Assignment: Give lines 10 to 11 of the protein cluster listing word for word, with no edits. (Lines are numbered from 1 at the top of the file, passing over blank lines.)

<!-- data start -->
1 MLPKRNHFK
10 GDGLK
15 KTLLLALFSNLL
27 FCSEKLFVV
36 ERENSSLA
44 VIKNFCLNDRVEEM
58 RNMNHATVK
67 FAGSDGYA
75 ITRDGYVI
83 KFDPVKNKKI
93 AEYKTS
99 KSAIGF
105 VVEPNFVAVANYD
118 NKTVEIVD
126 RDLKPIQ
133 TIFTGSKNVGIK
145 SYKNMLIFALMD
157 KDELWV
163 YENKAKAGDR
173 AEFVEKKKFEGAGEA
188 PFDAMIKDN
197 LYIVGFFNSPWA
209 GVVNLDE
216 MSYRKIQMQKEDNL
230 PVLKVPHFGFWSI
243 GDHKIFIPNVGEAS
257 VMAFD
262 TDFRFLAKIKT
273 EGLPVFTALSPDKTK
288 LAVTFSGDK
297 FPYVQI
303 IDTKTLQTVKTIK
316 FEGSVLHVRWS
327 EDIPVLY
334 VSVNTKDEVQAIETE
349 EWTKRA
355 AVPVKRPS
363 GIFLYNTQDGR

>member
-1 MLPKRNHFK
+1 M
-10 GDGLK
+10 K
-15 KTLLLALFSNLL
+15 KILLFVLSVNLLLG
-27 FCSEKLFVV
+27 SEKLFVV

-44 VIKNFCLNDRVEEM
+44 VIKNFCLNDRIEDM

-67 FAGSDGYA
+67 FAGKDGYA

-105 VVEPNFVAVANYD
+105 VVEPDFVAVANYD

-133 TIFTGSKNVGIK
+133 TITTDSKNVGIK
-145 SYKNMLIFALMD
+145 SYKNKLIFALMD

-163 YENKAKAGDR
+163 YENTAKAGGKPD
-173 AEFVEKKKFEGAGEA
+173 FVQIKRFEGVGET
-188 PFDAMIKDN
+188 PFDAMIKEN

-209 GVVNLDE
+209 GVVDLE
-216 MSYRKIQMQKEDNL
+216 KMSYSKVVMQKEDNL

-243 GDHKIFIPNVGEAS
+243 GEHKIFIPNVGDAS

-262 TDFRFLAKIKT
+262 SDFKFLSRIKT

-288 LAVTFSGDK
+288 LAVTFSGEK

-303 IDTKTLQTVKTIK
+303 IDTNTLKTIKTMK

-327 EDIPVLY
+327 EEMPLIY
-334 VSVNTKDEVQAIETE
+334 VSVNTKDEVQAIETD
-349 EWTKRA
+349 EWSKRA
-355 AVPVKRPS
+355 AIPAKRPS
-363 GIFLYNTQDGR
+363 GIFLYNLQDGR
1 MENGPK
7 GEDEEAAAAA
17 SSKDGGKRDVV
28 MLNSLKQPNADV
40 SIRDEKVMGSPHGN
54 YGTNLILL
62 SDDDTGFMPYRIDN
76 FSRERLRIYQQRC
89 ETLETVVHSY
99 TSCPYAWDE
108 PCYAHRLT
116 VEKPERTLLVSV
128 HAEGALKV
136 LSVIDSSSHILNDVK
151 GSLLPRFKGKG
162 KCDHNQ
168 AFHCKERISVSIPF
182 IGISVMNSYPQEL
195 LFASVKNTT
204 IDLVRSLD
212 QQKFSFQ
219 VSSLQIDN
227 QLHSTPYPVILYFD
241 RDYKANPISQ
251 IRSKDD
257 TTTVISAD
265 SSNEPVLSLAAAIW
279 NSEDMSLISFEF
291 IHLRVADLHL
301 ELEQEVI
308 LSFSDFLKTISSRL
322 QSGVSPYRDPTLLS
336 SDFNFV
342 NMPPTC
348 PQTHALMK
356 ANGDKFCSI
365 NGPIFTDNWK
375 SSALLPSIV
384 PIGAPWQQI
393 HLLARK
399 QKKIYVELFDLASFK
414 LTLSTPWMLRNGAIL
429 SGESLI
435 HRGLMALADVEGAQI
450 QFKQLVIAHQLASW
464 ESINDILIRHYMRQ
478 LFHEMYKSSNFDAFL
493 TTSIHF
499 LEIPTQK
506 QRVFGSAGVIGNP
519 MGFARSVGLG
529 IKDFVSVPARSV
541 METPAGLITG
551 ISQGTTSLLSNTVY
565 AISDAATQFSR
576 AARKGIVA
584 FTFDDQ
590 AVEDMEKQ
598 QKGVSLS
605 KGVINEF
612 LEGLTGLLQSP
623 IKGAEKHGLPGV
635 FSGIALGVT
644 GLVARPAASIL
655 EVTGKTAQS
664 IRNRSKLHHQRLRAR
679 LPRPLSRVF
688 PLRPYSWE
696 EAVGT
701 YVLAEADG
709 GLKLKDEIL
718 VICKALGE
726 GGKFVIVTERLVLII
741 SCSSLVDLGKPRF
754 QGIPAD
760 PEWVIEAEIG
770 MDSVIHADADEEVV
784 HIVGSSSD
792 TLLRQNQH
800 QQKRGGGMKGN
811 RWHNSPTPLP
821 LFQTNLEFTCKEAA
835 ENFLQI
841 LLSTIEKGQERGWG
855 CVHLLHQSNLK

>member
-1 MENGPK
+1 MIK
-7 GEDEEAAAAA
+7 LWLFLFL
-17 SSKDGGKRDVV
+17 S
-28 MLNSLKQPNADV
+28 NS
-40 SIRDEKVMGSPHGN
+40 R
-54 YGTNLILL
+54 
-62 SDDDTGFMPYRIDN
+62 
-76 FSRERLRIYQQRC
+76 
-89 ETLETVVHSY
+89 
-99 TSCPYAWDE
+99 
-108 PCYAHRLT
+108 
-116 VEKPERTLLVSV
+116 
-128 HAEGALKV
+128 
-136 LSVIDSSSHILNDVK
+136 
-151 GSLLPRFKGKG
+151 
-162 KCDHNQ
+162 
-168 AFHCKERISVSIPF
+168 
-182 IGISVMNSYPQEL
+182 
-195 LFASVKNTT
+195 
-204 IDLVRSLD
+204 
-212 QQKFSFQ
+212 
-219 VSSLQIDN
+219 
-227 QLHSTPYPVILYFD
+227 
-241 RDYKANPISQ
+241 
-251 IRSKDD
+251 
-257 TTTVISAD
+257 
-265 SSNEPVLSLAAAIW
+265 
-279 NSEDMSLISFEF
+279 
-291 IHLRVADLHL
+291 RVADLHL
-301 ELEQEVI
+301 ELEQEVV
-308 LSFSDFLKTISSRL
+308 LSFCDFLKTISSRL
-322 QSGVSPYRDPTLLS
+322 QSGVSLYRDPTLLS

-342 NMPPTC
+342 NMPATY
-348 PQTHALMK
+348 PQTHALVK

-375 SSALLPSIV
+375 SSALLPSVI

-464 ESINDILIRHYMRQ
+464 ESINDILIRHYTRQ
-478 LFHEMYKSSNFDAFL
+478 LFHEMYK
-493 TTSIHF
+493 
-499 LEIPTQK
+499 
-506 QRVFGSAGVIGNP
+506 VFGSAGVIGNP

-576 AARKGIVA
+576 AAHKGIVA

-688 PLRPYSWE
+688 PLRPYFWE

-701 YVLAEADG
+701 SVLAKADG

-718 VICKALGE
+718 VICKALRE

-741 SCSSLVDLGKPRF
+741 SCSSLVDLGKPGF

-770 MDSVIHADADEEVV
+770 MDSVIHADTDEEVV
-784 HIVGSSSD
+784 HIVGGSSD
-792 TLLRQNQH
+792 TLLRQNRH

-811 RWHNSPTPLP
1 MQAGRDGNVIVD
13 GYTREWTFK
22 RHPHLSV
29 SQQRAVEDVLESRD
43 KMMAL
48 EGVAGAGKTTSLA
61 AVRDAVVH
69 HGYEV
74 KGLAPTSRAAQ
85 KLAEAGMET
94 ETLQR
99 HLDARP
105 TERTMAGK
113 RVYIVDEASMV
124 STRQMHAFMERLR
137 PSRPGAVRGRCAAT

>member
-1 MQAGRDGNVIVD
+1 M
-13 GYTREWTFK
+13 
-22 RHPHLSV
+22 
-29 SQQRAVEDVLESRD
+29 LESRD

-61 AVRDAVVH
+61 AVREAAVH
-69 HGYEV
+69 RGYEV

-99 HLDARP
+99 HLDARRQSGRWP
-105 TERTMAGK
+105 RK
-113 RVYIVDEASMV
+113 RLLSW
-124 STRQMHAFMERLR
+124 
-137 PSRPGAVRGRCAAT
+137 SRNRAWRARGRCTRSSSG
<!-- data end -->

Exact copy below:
83 KFDPVKNKKI
93 AEYKTS